New Quantum States of Entangled Photons

Quantum model of topological states of two entangled photons. (Source: ITMO)

A research team from ITMO University, with the help of their colleagues from Moscow Institute of Physics and Technology and Poli­tecnico di Torino, has predicted a novel type of topological quantum state of two photons. Scientists have also applied a new, affordable experi­mental method for testing this prediction. The method relies on the analogy: instead of expensive experiments with quantum systems of two or more entangled photons, the researchers have used resonant electric circuits of higher dimensionality described by similar equations. The obtained results can be useful for the engi­neering of optical chips and quantum computers without the need for expensive experi­ments.

Light plays a key role in modern information tech­nologies: with its help, information is transmitted over large distances via optical fibers. In the future, scientists anticipate the invention of optical chips and computers that process infor­mation with the help of photons instead of electrons, as it is done today. This will decrease energy consumption, while also increasing the capa­bilities of computers. However, to turn these predictions into reality, funda­mental and applied research of light behavior at the micro- and nanoscale is needed.

Now, the physicists have theo­retically predicted the formation of a new quantum state of photons: two photons propagating in the array of quantum micro­resonators can form a bound pair and settle down on the edge of the array. A proper experiment demands special nano­structures, as well as special devices to create such quantum state of photons and detect it. Currently, such capabilities are available only to very few research teams worldwide. If conducting a precise experiment is too expensive, it may be useful to come up with a model, or an analogy, which would allow one to test the theo­retical assump­tions without spending too many resources. This is exactly what ITMO University physicists managed to do. They have drawn an analogy between a specific class of quantum systems and classical electric circuits of higher dimen­sionality.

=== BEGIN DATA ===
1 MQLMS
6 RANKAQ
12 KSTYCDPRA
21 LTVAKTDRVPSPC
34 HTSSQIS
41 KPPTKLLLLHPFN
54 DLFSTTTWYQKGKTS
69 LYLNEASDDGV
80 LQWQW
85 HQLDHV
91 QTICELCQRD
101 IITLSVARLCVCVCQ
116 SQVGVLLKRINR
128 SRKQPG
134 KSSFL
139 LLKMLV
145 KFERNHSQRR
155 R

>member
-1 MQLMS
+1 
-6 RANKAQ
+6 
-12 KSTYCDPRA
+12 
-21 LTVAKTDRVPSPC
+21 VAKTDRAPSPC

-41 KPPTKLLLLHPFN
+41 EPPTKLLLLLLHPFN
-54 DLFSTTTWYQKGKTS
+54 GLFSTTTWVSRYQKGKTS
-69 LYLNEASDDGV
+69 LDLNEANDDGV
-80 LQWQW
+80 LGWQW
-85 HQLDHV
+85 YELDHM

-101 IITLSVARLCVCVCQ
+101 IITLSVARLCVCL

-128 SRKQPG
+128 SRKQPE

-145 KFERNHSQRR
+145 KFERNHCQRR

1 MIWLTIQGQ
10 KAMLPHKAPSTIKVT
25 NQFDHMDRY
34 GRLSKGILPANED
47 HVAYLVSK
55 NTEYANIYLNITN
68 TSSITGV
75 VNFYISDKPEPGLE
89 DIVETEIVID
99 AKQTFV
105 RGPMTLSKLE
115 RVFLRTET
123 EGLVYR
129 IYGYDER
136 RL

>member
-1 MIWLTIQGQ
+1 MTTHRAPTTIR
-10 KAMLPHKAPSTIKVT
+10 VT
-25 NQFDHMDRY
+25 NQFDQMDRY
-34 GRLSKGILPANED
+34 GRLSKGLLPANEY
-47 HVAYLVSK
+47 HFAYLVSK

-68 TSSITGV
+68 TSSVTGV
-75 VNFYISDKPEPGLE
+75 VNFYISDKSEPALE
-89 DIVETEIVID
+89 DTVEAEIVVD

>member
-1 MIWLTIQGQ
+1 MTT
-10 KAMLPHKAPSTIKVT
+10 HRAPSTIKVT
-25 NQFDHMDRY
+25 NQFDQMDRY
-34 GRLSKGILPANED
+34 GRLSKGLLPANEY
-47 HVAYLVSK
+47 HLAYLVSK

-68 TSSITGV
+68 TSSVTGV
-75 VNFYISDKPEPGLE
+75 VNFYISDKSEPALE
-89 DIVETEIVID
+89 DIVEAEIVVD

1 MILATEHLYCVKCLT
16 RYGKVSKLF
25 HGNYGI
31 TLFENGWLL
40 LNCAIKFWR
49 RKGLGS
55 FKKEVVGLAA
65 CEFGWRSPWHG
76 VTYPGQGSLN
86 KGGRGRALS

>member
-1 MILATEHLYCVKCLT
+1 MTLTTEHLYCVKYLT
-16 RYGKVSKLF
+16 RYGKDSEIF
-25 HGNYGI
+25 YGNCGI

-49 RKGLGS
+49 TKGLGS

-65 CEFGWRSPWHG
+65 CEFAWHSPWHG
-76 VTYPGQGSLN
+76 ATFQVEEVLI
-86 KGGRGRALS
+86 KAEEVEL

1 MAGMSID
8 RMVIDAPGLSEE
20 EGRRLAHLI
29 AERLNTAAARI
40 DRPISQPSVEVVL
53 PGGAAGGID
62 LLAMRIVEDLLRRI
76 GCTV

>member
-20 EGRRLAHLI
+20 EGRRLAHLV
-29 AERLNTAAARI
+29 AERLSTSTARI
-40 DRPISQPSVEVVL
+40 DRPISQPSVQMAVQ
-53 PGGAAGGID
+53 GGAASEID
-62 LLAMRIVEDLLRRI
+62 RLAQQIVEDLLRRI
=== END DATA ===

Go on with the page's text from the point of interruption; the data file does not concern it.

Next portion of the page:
“We connect various points on the board to an external power source and study the system’s response using a multimeter and oscillo­scope,” explains Nikita Olekhno, PhD student at ITMO University. “The result is described by classical equations that in our case coincide with the quantum equa­tions describing two-photon states in the array of qubits. The same equations must have the same solutions, and it doesn’t matter whether it’s a wave function of a quantum particle or an electric potential.”

Of course, the analogy that the scientists have come up with can not entirely replace experiments with quantum systems. However, the classical structure that was developed by the team allows researchers to conduct many experi­ments, providing valuable infor­mation for the field of quantum photonics. The fact that the scientists managed to find such an analogy for quantum systems of many particles for the first time is very promising.

“Theory is always ahead of experi­mental capa­bilities. To be at the forefront of theory, we study subtle effects that we will be able to detect experi­mentally only in several years,” says Maxim Gorlach, head of the project at ITMO University. “We are currently conducting a series of experi­ments in this field by researching topo­logical edge states of more exotic quantum systems and developing ways of their emulation. Such experiments are important both for funda­mental physics and future practical appli­cations.” (Source: ITMO)

Reference: N. A. Olekhno et al.: Topological edge states of interacting photon pairs emulated in a topolectrical circuit, Nat. Commun. 11, 1436 (2020); DOI: 10.1038/s41467-020-14994-7

Link: Topological Photonics, Dept. of Physics and Engineering, ITMO University, Saint Petersburg, Russia

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